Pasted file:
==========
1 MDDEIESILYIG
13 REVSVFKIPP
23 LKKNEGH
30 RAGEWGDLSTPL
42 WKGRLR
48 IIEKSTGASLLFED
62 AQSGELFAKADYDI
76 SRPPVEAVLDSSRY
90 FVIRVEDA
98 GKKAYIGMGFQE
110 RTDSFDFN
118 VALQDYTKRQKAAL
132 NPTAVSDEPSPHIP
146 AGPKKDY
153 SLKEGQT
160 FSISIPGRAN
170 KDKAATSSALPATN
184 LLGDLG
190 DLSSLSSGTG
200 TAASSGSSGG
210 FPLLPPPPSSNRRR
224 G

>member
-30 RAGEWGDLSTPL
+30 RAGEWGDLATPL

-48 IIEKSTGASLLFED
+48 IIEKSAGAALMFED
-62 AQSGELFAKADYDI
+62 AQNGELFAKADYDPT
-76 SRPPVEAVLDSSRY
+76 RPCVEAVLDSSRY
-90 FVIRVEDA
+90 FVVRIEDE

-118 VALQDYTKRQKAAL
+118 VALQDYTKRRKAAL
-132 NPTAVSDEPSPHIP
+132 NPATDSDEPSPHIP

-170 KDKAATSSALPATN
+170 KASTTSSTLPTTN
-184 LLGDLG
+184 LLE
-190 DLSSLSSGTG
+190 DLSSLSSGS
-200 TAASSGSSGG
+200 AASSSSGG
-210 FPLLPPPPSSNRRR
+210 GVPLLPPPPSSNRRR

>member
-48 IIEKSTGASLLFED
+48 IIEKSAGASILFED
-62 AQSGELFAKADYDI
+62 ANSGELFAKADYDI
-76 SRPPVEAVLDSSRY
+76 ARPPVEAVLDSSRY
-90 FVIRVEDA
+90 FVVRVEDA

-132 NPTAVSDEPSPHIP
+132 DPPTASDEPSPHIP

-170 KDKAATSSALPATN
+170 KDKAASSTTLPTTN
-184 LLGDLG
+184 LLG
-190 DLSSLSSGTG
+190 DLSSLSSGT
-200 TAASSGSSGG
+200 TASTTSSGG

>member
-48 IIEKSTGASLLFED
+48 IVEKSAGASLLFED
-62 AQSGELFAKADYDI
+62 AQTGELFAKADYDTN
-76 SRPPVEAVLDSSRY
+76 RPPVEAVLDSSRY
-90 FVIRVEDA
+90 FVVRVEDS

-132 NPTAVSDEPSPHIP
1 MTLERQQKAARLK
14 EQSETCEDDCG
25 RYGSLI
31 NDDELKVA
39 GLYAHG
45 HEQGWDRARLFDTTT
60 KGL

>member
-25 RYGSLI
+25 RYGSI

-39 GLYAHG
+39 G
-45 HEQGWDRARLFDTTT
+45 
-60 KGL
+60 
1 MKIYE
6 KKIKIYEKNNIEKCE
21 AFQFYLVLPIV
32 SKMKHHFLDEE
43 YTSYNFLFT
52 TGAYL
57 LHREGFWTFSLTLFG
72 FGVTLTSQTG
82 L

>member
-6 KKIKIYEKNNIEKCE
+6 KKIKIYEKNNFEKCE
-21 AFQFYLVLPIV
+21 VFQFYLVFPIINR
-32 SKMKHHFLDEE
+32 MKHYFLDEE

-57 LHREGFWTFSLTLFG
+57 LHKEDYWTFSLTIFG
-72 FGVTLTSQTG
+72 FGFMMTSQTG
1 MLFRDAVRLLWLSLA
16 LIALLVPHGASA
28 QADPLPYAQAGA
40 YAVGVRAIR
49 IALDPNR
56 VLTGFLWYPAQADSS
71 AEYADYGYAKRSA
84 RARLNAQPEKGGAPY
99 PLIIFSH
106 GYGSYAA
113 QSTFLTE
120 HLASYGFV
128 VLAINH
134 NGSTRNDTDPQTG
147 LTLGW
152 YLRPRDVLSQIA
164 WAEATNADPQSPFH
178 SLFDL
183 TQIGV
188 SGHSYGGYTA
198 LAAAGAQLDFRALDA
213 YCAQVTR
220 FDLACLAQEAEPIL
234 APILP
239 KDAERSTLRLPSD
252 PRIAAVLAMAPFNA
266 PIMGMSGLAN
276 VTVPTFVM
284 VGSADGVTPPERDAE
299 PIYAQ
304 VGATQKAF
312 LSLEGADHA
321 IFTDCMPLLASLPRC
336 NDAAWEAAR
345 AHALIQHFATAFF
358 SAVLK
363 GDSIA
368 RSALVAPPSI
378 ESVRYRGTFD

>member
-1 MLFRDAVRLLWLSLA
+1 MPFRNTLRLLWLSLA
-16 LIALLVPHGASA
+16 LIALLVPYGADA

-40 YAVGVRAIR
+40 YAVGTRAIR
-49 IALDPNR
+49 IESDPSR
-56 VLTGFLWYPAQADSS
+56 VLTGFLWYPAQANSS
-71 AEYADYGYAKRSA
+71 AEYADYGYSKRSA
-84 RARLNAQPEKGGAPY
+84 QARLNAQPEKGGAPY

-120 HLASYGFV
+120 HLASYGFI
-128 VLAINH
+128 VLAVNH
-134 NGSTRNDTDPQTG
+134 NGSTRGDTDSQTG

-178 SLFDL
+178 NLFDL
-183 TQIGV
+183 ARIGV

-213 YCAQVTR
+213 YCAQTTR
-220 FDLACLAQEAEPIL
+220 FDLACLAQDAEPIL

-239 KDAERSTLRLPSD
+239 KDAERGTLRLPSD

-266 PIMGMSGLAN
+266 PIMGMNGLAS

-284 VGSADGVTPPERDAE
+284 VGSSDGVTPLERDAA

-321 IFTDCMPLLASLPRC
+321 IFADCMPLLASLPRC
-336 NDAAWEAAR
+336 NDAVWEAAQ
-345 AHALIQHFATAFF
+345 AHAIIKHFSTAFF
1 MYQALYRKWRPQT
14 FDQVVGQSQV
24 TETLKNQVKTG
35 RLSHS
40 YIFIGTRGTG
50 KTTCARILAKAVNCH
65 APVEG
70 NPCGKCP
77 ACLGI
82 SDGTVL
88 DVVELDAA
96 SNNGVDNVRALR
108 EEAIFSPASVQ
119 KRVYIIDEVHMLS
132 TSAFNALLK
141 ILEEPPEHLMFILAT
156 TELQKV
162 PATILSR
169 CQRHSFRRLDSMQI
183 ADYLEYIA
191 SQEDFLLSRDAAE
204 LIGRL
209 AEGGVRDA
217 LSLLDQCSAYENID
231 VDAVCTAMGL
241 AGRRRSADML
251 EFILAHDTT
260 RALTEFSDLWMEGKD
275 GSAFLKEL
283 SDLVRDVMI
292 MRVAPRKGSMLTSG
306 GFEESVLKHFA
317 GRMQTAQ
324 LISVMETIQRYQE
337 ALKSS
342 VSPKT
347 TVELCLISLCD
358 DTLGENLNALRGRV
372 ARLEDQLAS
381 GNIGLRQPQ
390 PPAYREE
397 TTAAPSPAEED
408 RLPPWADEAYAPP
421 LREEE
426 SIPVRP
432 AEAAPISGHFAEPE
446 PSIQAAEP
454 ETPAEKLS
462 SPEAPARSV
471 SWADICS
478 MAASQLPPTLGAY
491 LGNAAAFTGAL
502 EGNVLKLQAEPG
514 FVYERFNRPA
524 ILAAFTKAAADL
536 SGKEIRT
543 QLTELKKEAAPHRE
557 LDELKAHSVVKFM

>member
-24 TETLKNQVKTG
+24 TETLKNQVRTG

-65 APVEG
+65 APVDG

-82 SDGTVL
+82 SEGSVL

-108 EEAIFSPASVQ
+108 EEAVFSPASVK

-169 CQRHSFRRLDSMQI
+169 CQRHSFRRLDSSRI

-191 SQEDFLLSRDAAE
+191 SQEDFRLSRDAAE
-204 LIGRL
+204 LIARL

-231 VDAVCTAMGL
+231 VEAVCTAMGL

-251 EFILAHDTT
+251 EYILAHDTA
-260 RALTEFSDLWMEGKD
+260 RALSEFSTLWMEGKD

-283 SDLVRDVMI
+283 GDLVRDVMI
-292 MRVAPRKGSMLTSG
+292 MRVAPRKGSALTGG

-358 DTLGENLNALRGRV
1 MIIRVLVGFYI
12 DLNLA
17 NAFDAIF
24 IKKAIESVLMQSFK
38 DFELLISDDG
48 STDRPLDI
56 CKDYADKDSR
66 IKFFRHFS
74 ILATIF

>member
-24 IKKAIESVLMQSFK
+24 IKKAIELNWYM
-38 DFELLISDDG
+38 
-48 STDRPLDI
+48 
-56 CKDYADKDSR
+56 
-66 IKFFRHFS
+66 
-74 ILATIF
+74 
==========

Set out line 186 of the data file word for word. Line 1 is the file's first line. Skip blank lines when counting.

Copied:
+284 VGSSDGVTPLERDAA